Academic journal article Journal of Comparative Family Studies

"New Fatherhood" in Practice: Domestic and Parental Work Performed by Men in France and in the Netherlands

Academic journal article Journal of Comparative Family Studies

"New Fatherhood" in Practice: Domestic and Parental Work Performed by Men in France and in the Netherlands

Article excerpt

In most European countries today, the division of labour between men and women shows a new aspect. The main difference lies in the increasing participation of women, including mothers, in paid work. In recent times, such work has been performed in accordance with methods that emphasised flexibility in women's work, particularly the development of parttime work among the female working population. Much of this part-time work does not reflect a deliberate choice, and often involves irregular hours that make it even more difficult to juggle the constraints of family life with those of work life.

At the same time, particularly under the aegis of the European Union, the question of reconciling paid work with private life has been placed on the agenda of public authorities. The problem is basically discussed in terms of women, even though EU lawmakers are constantly trying to make their discourse neutral from a gender standpoint.

In this context, the idea of studying male practices in the area of housework and parental work is rooted in questioning how men have reacted to these social changes: if they are no longer the sole breadwinners in the family in any social classes (working-class women have always been in the paid workforce) how do they divide up the work with their spouses? The question of male housework and parental work has already been discussed in recent work by various European authors and in other developed societies. In our view, some of this research is flawed, inasmuch as it assigns more importance to the way men "feeF'about the space of family life and its cleaning (the "clean and tidy" feeling, according to Welzer-Lang and Filiod, 1993) than to actual changes in practice. In contrast, others bring out the contradiction between men's aspirations and their practices in this area (Van Dongen, 1995). Some approaches examine, as we shall do here, the real material changes in the division of labour (McMahon, 1999; Brachet, 2004).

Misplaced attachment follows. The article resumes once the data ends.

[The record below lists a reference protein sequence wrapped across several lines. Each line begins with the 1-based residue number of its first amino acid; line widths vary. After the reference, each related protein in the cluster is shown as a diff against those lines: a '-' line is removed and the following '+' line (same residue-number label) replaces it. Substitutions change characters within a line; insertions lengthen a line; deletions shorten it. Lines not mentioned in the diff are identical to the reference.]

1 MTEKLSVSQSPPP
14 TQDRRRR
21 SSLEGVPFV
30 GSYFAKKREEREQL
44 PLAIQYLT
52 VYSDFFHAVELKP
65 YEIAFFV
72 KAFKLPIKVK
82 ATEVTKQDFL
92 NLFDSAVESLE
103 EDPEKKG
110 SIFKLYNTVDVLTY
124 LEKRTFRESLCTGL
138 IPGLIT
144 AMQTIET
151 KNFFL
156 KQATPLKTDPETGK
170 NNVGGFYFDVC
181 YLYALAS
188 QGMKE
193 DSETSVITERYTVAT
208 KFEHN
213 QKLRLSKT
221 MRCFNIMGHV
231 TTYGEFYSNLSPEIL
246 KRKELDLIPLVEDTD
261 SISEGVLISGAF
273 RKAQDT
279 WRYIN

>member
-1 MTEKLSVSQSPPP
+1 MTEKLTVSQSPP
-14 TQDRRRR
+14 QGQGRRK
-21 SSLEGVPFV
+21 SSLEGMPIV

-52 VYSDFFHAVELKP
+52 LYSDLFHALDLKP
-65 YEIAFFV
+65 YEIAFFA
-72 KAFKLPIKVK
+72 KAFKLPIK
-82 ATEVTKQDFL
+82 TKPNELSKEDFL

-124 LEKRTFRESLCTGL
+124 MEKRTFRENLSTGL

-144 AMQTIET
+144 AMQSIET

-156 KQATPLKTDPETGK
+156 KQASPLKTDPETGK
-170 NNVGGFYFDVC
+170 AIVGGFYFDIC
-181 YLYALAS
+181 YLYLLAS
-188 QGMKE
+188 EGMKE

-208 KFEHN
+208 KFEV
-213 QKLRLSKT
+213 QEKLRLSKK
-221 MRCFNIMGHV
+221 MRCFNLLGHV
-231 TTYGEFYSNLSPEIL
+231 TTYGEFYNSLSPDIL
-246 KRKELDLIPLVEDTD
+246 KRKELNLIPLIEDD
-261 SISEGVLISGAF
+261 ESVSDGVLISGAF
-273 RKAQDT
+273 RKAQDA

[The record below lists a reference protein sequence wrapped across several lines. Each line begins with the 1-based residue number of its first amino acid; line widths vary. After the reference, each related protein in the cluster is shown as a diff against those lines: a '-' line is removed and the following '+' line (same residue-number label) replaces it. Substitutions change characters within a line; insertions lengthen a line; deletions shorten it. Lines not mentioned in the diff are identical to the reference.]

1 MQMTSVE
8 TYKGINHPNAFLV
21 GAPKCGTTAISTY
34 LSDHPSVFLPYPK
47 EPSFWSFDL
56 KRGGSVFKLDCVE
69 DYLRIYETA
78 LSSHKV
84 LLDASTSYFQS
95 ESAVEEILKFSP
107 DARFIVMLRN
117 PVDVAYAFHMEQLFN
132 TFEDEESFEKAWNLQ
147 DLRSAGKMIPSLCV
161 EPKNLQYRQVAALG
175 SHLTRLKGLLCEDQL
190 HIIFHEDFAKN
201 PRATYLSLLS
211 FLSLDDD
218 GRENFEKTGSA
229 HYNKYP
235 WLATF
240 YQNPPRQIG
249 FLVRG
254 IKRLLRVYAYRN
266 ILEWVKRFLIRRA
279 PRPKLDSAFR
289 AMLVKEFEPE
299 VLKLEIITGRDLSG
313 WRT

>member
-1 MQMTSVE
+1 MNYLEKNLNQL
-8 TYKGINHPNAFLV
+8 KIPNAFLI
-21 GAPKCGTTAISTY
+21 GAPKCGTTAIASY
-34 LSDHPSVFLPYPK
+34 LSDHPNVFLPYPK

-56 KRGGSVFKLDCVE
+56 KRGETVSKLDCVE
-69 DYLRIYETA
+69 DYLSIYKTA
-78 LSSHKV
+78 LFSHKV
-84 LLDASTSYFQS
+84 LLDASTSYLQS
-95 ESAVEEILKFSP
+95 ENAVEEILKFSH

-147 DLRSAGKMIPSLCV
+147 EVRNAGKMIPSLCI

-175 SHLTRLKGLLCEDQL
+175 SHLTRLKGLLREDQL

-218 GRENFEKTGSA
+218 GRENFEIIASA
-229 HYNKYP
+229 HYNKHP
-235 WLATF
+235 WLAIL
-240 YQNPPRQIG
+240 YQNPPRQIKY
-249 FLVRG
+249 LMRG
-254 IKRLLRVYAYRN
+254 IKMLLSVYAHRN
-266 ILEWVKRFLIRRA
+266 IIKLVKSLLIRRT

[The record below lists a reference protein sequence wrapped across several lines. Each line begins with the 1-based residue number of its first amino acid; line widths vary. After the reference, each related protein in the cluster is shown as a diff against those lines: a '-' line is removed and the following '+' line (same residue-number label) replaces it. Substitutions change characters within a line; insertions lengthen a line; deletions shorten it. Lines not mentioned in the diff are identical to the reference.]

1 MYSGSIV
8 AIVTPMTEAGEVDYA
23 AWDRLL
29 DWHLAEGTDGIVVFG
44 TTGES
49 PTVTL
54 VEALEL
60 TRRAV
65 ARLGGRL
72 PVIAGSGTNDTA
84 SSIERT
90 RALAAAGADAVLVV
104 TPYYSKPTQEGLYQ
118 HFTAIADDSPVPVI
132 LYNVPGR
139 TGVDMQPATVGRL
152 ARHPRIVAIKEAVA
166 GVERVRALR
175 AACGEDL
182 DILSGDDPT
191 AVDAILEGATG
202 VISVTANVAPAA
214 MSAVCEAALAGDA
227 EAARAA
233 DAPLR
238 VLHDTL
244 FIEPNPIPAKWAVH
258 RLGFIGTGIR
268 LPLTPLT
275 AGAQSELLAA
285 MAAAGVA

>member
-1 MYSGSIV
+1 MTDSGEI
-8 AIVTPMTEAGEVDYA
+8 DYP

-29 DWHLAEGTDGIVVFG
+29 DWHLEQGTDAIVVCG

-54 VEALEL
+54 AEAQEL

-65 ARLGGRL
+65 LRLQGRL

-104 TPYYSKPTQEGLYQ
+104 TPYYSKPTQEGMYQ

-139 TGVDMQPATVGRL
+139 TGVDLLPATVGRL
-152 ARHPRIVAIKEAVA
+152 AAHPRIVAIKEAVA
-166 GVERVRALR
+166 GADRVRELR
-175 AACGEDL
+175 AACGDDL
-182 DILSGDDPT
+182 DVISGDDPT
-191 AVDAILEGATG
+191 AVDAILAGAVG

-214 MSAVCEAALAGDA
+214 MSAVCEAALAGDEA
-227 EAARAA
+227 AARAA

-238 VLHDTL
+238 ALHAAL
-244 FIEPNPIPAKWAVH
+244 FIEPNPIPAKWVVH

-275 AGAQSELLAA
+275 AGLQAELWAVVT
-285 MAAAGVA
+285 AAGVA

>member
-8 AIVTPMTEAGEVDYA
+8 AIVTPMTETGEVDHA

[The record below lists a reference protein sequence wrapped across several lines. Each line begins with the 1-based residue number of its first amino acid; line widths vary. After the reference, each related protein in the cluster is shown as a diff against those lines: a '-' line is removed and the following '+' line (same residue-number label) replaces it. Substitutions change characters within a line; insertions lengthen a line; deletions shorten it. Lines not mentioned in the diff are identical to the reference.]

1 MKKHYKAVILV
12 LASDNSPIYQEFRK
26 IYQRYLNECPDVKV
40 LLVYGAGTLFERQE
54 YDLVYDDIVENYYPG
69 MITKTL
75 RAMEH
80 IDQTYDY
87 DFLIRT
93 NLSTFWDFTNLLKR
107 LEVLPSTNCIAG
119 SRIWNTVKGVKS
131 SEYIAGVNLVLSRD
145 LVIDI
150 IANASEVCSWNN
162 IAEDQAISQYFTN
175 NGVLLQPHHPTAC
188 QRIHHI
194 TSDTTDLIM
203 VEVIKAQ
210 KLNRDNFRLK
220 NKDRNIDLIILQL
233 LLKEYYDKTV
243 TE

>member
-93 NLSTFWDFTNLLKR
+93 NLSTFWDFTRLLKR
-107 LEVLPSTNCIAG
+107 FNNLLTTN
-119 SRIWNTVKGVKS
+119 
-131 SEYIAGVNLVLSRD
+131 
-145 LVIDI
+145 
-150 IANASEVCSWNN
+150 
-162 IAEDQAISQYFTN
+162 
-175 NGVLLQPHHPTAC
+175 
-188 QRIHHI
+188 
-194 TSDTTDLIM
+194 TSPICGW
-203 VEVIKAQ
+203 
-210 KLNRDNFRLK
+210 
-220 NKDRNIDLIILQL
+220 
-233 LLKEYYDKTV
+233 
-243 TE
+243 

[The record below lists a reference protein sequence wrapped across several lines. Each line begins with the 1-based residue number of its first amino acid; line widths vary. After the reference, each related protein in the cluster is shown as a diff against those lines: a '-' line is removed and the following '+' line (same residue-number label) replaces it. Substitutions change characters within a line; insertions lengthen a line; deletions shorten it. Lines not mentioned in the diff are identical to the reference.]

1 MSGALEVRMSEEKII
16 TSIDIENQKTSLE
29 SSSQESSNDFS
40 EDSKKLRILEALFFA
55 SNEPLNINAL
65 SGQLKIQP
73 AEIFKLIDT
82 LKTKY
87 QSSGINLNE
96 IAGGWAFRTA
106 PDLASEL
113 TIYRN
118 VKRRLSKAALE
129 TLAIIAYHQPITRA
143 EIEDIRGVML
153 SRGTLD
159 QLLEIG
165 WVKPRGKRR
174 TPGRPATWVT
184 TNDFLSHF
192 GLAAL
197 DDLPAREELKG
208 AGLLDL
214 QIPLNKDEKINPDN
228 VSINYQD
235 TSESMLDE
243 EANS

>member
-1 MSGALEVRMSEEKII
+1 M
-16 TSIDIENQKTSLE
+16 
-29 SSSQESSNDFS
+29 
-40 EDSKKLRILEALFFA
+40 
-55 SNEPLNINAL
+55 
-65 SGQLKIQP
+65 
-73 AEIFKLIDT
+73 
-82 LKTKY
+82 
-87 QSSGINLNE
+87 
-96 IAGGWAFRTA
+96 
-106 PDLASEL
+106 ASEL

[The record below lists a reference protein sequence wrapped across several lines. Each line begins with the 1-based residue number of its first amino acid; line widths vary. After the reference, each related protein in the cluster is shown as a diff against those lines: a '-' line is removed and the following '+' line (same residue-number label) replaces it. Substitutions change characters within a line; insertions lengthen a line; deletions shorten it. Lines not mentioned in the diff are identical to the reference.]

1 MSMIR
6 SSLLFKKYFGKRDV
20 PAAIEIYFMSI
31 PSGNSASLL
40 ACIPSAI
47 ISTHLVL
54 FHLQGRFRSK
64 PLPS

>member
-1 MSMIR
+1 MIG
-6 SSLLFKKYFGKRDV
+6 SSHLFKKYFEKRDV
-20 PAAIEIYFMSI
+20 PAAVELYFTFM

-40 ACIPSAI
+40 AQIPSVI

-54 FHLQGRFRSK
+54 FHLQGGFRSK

For our part, we were interested in determining, as directly and concretely as possible, what has actually changed in the practices of "new fathers" in two European societies in which this collective representation has been flourishing for at least twenty years. With the passing of time, to what extent has the phenomenon of "new fathers" actually materialised?

This questioning is part of a research programme on how the social relationship between the sexes operates, from the angle of the specific role played by men.

Men are viewed here as a social group active in changing or maintaining the social inferiorisation of women, rather than from the standpoint of recomposed masculine identity or forms of masculinity (Pleck, 1974 and 1981;KimmelandMessner, 1989;Duret, 1999).

In our research thus far, we have studied the relationships between the sexes, firstly in terms of their three modes of action: the division of labour and the division of power between the sexes and how they shape social categories, and secondly, from the point of view of their properties, namely their across-the-board, dynamic and antagonistic characteristics. While the first two modes of action have been clearly identified by the considerable body of feminist research that has brought them into the open, the third deserves to be defined more precisely. The shaping of social categories resulting from the social relationships between the sexes sets up a hierarchy of men and women as individuals and of their activities, and determines the social value assigned to them. For example, social relationships between the sexes define what is work and what is not work among the activities of women and men. Thus, for a long time, the domestic and parental work performed by women was described socially as "outside of work" inasmuch as it was the "natural" continuation of the function of biological reproduction. These social relationships also indicate what is socially legitimate and what is not, what women can hope to change and what it is vain for them to expect. …

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